Harford’s book thus far has done a tremendous job of putting into words what I could not in my own life. Having the economic mind that I do, I constantly am able to explain why prices are what they are and consistently arrive at this dead end of, “well that’s the fair price and I just have to deal with it.” But what if I want to pay less than the fair price and I can bargain to do so? In order to do that I would have to arrive at a deal lower than the fair price which would either indicate that the seller is not going to sell to me or there was information with-held and he will sell to me albeit that the original description of the item is probably not correct. As I look through the blogs posted thus far I see a lot about how this book has shown people how they are getting taken or how this will help people be more educated on their lattes, etc. However, what I have read in this book is better ways to equip myself to not just avoid being taken at the auto dealer, but to take the auto dealer himself.
Harford talks in chapters three and five about how if information is withheld then markets don’t work efficiently and unfair prices are usually reached. Thus was the case of a recent purchase of mine, however, I withheld information as well that offset the inefficiency of the first withholding. Recently my wife and I bought a new (used) car. A 2002 Subaru WRX Wagon with some fun jargon that I won’t toss out here to make the car faster than it already is stock. The book price on this car: $14350. The price we paid: $8700. Now I had made offers similar to this to dealers on WRX’s for weeks and it was no surprise every time when they turned me down. It’s a popular car, especially in Colorado and since I knew the cars I was looking at were in good condition it was hard to justify being frustrated with those dealers. This was a time for what Harford calls the “undercover economist.” I knew that to get a WRX in this market that was in good shape I would have to pay book value or more. I know enough to tell if the car is in good shape so I could point out flaws and have the price adjusted. But here’s the catch and how I actually beat the dealer. Typically, if someone finds a flaw with a car, it is reasonable to say that a dealer will usually adjust the price of the car based on what it will cost to make that repair. I.E. if the car books at $14350 and I see that the water pump sounds bad I will require that the car is adjusted by the $600 it would cost to replace the water pump on that car. Since I have acquired the knowledge to fix the car myself and withhold that information from the dealer by acting like normal and taking it to a mechanic to have it inspected (even though I can do a better inspection myself), I request adjustments for market value of the adjustments and then do the adjustments myself at a fraction of the cost.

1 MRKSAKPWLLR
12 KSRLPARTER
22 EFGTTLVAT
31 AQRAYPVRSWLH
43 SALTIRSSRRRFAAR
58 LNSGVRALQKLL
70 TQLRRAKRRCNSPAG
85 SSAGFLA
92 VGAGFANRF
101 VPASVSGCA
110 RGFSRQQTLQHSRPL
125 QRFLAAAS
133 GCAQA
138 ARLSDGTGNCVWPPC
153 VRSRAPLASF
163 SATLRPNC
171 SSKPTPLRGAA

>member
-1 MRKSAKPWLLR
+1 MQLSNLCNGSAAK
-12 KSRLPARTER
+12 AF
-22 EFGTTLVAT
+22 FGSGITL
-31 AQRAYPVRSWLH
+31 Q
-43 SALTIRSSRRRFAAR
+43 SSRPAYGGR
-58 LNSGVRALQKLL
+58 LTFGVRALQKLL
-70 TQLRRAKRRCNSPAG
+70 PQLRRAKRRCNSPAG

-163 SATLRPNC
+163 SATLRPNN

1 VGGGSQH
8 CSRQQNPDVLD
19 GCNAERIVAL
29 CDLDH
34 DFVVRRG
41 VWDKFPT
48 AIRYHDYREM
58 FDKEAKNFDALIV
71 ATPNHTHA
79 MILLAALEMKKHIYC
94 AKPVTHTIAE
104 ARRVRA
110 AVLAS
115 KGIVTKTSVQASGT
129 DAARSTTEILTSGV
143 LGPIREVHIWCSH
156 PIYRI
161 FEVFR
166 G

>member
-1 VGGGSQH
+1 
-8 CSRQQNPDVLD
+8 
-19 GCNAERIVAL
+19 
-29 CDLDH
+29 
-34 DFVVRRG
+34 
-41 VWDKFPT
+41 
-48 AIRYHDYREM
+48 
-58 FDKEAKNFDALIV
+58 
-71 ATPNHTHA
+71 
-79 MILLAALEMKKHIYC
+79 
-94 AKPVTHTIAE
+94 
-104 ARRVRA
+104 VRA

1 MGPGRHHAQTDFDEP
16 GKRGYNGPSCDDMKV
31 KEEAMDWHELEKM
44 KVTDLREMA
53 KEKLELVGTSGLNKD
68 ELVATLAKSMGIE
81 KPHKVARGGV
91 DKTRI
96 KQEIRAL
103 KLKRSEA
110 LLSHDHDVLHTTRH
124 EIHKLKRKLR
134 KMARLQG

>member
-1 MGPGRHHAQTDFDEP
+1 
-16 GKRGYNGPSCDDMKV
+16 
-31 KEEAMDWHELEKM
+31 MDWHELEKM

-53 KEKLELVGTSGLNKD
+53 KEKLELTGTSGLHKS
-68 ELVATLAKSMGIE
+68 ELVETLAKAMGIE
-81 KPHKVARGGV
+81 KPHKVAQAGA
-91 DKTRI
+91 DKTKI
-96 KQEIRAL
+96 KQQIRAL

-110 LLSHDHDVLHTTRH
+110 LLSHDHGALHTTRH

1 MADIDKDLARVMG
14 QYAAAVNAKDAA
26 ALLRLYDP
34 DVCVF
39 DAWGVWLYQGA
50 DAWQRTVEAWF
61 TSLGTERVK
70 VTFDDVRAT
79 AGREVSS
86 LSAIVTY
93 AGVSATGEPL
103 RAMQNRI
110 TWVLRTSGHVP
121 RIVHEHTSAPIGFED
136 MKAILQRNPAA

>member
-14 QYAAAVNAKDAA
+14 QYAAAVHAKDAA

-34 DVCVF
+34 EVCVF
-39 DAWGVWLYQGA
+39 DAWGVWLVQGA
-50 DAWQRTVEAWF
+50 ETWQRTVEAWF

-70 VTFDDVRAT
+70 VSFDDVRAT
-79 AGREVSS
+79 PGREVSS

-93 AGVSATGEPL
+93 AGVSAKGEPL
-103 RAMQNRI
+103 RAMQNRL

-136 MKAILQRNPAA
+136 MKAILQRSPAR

Thus was the case of our new car. I ordered the car from Texas sight unseen. Immediately this screams information withheld and whenever I heard the dealer agree almost instantly over the phone to my first offer I knew that there was definitely information withheld. However, at that price, I figured I could buy the car and drop a new engine if it needed it, and still sell the car for more than I bought it. Well, truly the dealer did withhold information. He took pictures of the rear tires that were good while the fronts were bald, assorted interior pieces were missing, etc. First of all, we assumed that we were already receiving a discount off of the book rate due to the lower demand for Subarus in Texas. So that should have brought the value of the car down around $12000 and thus was the amount I would have not wanted to exceed for a good car coming from Texas. We paid $3300 less than that and had I not fixed stuff myself I would have ended up paying around Texas market value for the car to be in good condition after all. However, since the dealer assumed I would be paying typical labor rate for those repairs and he knew that I assumed he was withholding information, he gave me an adjusted price that has drastically larger discounts than what I actually repaired the car for.
Did I get a deal? Yeah! But then again, even that is simple economics and didn’t come for free. There were costs and time associated with my knowledge. To me the core point of this book is just that… all costs within an economy can in some way be accounted for. While I did receive a good deal on the car now, it did cost me something at some point to attain the knowledge I had to fix the car for a cheap price. So the lesson is that you can be information withholders at their own game but you have to have some skill to back it up or it’s all for nothing.